During her European travels, she stays with a professor of hers in Paris, a Spanish family in Andalucía, a friend in Genoa and visits the war scarred city of Hamburg. Along the way she meets Simone de Beauvoir, attends a bullfight, is forced to question what happened in the war – a subject her parents have largely protected her from – acts as a chaperone and advisor, takes a temporary job as a childminder and heads back to Cambridge with a summer (and a lifetime) full of memories. I found this a delightful read and am grateful the author shared her memories with us.

S Riaz

Go to Amazon reviews

Reading 1955 The Summer When…

Valerie Thornhill’s candid book recounts the six-week holiday of a nineteen-year old Cambridge student, travelling alone through France, Spain and Italy, determined to make her trip a memorable one. Set out to write a novel, we follow as the protagonist throws herself at every given opportunity and experience. Her fearlessness is astonishing in this era where young, female, solo travellers were highly uncommon.

As a twenty-year-old female student who is just about to set off on my year abroad myself, I found the book compelling but also relevant. The account describes thoughts and reactions which are sometimes entirely familiar, such as Valerie’s attention to her figure (nothing much has changed on that front since 1955 apparently!). At other times her reactions are astonishing, such as her unshaken, life-goes-on attitude when she experiences unwanted kinds of adult attention- attention which could certainly have serious consequences in today’s society.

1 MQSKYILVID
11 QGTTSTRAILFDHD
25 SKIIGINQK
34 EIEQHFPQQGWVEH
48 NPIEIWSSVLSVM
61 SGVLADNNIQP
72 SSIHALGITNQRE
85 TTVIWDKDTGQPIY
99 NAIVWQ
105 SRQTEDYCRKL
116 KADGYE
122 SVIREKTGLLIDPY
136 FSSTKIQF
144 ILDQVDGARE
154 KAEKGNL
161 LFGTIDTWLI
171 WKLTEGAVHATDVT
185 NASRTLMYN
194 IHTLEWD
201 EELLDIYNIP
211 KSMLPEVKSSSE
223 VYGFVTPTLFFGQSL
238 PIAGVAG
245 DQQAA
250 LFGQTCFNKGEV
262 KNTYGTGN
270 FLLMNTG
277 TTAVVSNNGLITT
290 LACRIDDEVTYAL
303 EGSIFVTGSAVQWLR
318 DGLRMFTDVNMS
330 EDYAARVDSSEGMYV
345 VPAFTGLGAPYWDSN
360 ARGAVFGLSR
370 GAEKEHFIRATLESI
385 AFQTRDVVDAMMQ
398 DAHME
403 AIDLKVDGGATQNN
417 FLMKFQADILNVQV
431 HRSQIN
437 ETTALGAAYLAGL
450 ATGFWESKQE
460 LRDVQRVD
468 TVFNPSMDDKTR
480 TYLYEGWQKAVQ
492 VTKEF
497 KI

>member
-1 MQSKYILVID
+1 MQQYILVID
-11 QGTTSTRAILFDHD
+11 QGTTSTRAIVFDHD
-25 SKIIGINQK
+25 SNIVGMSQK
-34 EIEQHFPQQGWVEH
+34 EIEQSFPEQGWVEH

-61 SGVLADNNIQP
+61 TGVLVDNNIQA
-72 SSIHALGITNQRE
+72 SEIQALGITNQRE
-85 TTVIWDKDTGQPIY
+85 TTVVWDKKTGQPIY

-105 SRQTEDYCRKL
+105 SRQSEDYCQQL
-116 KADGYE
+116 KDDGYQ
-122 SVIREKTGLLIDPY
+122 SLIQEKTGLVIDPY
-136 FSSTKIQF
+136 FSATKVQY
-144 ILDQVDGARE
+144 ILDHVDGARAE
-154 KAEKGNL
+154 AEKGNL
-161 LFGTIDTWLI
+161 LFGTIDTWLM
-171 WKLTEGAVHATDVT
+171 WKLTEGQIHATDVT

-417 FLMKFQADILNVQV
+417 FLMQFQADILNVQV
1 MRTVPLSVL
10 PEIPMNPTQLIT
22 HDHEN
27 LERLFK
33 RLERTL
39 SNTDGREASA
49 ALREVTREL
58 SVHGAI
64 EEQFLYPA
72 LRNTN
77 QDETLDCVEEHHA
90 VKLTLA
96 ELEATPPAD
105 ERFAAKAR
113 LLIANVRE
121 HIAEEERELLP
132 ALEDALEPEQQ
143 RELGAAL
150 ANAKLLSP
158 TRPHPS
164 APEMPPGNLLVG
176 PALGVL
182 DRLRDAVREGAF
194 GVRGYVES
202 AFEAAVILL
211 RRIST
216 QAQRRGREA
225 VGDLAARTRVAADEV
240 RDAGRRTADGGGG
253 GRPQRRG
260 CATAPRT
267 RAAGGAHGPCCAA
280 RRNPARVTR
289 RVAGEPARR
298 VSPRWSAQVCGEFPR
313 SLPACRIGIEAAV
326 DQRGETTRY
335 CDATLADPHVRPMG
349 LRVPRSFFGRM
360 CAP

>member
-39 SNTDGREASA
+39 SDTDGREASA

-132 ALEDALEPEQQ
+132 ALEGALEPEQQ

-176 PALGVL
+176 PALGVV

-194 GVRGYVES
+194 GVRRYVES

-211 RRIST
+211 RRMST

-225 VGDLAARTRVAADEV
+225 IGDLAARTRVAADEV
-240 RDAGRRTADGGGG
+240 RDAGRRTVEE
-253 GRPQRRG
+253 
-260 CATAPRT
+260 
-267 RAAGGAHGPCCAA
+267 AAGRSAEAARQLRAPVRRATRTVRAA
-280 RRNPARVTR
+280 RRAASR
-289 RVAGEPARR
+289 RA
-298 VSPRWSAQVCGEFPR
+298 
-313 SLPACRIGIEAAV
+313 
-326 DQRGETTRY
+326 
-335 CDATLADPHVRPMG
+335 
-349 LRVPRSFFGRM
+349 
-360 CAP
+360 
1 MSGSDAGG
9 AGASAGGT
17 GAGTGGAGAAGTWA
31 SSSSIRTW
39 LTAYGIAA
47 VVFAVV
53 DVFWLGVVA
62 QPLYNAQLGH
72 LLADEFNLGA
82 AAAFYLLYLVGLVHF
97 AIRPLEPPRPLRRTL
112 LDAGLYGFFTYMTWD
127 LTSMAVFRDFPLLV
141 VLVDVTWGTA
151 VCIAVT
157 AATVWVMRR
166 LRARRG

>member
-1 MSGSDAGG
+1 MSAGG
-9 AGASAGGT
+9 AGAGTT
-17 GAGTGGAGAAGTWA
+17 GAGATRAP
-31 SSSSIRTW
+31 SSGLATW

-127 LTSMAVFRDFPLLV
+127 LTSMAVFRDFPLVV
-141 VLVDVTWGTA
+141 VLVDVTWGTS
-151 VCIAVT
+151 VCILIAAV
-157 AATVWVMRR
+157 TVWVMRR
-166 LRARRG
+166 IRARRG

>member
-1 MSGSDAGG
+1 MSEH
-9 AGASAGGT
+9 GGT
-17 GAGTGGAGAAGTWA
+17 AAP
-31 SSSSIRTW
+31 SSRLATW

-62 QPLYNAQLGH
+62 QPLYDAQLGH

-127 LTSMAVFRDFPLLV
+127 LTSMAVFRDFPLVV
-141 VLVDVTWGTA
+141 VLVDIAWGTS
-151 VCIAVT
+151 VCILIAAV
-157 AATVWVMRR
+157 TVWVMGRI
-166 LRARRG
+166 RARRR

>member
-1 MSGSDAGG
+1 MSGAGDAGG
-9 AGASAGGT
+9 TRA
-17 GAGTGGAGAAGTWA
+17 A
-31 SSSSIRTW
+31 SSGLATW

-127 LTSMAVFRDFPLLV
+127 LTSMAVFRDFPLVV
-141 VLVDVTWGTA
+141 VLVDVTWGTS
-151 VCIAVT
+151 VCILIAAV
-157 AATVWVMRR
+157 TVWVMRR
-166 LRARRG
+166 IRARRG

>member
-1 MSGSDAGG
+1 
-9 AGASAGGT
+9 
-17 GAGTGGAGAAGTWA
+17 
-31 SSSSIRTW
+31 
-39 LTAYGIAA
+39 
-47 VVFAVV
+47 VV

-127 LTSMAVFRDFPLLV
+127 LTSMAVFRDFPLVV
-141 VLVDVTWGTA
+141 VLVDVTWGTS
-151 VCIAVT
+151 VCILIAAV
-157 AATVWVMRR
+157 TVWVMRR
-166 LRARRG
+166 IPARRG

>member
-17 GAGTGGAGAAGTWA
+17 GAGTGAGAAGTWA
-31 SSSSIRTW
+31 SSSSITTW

In many ways, her refusal to feel vulnerable makes her invulnerable; Valerie’s striking attitude shapes her experiences of the trip rather than the other way around. I would highly recommend this book to anybody about to go out and travel, who would like their own trip to be just as memorable!

Morganne Graves – Oxford University undergraduate

Memories of another era

The Summer When… immediately takes the reader back to a simpler, more innocent time. In the 1950s, without mobile phones or facebook to keep us in touch with home, travelling was far more of an adventure than today. Valerie Thornhill beautifully captures the thoughts of a young woman abroad in the fifties and keeps a nice balance between humour and tension. She was far braver than I was at her age – the most I managed was a school exchange visit to Germany. A highly recommended read.

Rosemary Allen – musician and novelist

Innocent abroad,

It is July 1955 and a young Cambridge undergraduate is crossing the channel to spend the summer months improving her languages on the Continent. She is clever, attractive and intrepid, and has contact addresses in her bag – what could possibly go wrong?

Valerie Thornhill relates the story of her travels and misadventures with disarming candour. Eager to absorb culture and languages, she encounters Parisian intellectuals, the Spanish middle class and Italian poor, and as a feminist finds herself at odds with the mores of these foreign cultures (making a scene at a bullfight by cheering on the bull, wearing a bikini on an Italian beach, urging women to go to university). Meanwhile the local menfolk are fascinated by her independence and frequently make approaches, sometimes alarmingly. She falls in with other travellers, ditches them when they become a burden, and falls prey to a conman who robs her of everything. This is a really good read and a reminder of how much has changed since the fifties.

Highly recommended. Penny P – reader and reviewer